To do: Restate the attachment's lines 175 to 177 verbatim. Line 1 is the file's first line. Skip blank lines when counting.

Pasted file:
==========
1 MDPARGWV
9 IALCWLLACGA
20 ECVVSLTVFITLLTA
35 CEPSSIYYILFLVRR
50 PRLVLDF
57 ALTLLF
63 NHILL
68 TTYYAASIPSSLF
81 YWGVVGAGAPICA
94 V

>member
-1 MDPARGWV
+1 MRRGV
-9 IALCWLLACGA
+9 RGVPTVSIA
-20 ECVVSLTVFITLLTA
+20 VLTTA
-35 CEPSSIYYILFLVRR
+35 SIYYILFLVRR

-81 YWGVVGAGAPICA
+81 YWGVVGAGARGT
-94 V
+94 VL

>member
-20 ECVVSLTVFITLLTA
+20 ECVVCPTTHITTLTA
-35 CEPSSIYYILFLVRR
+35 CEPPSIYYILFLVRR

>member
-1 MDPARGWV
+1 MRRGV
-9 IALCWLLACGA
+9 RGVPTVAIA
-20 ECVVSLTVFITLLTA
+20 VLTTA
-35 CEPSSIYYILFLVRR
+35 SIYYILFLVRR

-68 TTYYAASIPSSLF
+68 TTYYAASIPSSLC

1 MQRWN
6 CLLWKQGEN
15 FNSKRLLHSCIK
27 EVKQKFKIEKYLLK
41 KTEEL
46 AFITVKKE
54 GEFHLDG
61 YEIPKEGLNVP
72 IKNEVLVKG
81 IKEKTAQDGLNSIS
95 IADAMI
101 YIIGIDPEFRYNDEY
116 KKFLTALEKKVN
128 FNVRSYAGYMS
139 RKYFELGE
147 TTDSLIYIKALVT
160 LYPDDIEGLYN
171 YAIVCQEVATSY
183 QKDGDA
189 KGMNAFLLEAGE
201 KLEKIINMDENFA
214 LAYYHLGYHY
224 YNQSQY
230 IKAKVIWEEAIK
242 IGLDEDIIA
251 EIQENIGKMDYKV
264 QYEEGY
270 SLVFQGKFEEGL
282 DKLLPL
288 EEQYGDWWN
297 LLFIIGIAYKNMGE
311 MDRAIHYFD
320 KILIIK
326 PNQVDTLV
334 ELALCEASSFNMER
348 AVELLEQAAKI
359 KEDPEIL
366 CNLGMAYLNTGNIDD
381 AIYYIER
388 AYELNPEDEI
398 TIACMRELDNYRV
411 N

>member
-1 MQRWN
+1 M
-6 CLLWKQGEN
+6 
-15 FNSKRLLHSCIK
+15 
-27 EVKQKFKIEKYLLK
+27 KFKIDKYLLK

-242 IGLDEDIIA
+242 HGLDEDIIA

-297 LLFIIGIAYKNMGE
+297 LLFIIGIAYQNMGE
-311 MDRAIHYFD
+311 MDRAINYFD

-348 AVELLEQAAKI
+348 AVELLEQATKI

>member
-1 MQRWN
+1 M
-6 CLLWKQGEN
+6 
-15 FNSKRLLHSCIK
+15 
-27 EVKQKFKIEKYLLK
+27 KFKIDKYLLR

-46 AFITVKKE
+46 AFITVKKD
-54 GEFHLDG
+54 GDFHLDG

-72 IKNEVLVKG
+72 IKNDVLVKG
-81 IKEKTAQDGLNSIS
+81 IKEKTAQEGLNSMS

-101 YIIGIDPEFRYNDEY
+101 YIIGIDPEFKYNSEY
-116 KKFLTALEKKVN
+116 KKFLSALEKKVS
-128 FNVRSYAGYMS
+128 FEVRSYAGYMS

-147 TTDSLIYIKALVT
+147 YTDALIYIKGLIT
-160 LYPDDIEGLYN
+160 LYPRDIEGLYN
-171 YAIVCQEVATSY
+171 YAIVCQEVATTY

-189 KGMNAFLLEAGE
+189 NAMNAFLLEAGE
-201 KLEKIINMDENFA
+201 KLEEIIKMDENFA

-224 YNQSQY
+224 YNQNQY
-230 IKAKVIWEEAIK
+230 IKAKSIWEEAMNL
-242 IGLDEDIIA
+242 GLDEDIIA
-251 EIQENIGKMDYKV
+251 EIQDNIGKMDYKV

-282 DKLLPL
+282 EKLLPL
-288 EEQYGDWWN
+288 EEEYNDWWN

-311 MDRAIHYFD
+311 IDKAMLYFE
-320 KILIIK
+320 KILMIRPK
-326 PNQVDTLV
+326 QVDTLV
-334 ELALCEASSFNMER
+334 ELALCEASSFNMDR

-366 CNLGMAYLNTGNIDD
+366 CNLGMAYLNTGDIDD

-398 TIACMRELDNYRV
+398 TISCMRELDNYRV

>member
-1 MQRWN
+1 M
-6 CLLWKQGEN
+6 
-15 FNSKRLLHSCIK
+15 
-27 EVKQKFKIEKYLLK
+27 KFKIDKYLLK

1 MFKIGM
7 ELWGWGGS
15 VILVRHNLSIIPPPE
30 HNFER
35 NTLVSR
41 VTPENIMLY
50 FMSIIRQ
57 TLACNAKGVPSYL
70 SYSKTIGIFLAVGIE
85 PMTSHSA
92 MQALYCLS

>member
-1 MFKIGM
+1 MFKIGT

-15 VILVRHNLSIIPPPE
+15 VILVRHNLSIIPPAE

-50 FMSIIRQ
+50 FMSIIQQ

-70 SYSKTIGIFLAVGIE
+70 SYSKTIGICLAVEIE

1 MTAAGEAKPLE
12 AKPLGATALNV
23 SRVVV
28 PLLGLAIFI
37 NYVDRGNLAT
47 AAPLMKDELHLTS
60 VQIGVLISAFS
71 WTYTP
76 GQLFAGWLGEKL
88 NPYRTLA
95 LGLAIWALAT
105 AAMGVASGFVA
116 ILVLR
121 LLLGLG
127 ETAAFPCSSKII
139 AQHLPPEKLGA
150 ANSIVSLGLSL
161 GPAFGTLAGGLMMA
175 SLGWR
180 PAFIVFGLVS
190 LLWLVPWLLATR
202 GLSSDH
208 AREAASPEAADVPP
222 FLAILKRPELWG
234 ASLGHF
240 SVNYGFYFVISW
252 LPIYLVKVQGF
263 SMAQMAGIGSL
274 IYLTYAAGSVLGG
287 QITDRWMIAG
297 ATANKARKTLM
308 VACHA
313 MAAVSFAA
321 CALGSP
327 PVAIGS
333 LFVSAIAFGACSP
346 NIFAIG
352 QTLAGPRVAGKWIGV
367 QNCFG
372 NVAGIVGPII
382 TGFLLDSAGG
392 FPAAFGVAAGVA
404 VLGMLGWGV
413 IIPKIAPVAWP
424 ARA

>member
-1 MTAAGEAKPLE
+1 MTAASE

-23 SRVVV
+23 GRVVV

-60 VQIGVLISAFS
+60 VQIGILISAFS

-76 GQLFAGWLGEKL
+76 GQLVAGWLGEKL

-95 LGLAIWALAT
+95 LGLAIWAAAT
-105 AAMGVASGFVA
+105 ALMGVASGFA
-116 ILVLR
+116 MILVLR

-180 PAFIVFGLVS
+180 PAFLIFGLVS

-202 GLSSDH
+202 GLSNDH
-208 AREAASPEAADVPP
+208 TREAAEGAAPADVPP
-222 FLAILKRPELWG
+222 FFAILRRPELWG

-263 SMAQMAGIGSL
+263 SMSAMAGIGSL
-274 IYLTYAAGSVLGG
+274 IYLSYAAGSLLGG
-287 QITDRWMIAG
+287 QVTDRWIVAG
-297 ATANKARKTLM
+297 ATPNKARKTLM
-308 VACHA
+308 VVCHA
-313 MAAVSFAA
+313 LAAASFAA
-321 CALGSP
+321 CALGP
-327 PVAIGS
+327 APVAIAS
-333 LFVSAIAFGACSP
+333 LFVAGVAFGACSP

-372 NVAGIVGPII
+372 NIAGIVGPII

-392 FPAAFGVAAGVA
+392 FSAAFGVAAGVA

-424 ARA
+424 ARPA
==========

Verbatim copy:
92 MQALYCLS

>member
-1 MFKIGM